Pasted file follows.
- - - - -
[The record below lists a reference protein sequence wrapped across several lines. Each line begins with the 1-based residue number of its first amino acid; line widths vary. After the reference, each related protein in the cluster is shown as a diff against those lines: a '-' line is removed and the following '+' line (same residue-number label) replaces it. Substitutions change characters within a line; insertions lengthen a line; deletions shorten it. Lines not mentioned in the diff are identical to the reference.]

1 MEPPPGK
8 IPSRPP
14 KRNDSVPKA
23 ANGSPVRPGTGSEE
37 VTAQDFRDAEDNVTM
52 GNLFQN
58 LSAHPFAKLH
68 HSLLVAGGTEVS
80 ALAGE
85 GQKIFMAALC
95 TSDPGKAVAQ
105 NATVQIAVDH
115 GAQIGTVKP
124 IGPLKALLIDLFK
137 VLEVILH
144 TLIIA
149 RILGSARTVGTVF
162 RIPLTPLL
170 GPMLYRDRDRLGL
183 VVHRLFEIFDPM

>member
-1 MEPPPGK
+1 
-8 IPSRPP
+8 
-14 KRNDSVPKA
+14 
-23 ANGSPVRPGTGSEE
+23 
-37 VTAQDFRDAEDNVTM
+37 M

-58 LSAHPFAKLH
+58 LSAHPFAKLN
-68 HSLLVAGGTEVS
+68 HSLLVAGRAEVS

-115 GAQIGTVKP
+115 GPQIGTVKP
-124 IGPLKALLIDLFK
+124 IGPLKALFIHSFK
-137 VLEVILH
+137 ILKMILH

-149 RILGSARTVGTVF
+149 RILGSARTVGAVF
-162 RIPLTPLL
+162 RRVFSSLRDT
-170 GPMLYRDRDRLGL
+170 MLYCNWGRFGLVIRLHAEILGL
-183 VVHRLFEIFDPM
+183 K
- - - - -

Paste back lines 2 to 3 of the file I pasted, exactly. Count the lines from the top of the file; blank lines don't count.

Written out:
1 MEPPPGK
8 IPSRPP